Compare the above problem to Amazon where it is easy to update card details and complete a purchase. Some more determined e-commerce sites will decide to use software from providers such as Optinmonster, as they offer campaigns directed specifically to reduce cart abandonment. Making the customers’ interaction with the site more captivating with personalized messages as well as improving the functionality of a shopping cart also helps to bring the customers back and complete previously abandoned purchases.
6. Getting customers’ email addresses early
While not necessarily requesting to sign up for a full account right away, look for the opportunities to connect a visitor to their email as soon as possible. In a situation where a shopping cart gets abandoned, this creates so many additional ways to fix things and get the customer back. The value of getting customers’ email addresses cannot be overstated because it enables automatic recovery mailings, retargeting, and more. By some estimates, close to $18bn is lost annually due to abandoned carts, so being able to get in touch with the customer to see what problem they had is invaluable.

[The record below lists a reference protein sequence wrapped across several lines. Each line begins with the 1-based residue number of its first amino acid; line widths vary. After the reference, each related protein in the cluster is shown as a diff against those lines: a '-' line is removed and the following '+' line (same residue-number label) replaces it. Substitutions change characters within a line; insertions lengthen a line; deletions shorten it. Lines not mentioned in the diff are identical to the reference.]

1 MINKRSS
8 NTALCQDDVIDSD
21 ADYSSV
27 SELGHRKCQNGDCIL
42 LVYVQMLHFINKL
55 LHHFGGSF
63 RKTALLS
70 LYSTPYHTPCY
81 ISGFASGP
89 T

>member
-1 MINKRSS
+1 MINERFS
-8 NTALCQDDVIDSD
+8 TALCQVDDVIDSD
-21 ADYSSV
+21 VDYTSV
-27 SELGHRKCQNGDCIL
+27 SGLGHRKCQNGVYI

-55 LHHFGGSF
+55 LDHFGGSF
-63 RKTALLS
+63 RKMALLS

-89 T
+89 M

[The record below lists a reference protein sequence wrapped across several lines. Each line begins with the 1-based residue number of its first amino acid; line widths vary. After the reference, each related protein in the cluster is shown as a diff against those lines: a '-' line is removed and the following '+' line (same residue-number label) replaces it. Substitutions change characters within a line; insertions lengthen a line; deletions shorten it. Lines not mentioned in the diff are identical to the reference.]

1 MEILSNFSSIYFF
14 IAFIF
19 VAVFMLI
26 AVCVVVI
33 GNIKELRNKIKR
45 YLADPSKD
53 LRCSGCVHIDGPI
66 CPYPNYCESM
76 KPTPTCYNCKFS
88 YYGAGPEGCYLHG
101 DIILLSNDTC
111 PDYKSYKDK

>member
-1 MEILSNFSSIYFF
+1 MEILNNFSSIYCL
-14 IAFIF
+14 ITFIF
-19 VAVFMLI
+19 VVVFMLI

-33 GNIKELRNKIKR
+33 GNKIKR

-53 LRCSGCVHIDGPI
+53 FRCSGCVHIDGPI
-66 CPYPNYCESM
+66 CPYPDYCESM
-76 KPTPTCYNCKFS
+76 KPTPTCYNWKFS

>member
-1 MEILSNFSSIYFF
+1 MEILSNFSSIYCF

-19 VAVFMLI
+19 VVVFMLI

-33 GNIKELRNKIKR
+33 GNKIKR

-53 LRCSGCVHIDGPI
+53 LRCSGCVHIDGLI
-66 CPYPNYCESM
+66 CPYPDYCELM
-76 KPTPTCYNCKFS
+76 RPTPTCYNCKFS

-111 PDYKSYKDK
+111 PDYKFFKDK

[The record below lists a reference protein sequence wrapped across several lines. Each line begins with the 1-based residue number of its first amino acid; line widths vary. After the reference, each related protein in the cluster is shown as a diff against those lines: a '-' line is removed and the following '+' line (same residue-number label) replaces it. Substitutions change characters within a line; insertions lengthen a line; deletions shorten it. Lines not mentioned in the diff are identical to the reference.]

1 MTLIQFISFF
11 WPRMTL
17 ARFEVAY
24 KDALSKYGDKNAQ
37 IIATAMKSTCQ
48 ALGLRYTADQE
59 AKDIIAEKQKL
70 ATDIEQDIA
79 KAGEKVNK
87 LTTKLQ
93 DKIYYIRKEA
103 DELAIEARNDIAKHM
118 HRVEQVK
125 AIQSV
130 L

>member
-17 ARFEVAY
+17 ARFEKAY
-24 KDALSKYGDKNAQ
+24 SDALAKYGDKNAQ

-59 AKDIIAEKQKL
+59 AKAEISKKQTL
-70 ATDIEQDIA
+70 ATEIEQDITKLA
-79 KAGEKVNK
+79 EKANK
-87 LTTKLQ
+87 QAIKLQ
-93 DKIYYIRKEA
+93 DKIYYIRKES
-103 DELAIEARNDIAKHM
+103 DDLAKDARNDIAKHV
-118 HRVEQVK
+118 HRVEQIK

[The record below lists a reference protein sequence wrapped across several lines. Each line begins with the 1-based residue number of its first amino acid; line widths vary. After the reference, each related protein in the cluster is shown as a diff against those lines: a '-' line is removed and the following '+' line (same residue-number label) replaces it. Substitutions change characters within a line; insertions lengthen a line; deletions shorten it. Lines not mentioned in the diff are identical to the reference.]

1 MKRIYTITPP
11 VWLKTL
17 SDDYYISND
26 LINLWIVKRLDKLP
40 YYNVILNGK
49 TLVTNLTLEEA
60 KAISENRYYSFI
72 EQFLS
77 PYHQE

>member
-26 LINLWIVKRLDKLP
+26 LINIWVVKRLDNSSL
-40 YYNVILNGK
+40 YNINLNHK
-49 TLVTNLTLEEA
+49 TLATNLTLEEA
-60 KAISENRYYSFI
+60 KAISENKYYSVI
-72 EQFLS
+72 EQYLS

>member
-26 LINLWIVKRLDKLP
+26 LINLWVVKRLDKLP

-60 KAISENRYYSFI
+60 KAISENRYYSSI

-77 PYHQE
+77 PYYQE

7. Using live chat
Wherever possible, consider having a live chat option on your site during regular shopping hours. While it may be expensive initially to have staff to handle that option, it drives down cart abandonment rates substantially for companies that use it. The live chat option doesn’t have to be present all over the site, but it gives priceless advantages when used through the shopping cart process. It provides customer service right when it’s potentially needed and could lead to having a new customer for life.
Instead of a conclusion
The multitude of approaches to reducing the rate of shopping cart abandonment as well as various ways to get customers back on the site gives online retailers hope. The losses due to abandoned carts are substantial, both for small mom ‘n’ pop online stores and the largest online retailers like Amazon. However, by taking a measured approach, it’s possible to reduce those losses and retain more customers in the process.